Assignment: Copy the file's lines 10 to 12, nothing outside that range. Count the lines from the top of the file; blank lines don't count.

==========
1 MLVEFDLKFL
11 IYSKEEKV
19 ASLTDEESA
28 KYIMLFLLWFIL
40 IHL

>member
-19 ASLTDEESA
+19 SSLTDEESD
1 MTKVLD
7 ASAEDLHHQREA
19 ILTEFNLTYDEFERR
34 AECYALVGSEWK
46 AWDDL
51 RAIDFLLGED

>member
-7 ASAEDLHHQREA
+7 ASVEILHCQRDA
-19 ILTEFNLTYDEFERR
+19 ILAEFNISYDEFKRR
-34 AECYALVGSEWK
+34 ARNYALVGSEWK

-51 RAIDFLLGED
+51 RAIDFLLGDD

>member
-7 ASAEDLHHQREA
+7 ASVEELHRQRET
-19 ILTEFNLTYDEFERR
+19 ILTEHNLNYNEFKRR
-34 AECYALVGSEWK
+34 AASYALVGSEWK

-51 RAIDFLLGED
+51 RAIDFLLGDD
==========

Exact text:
7 ASAEDLHHQREA
19 ILTEFNLTYDEFERR
34 AECYALVGSEWK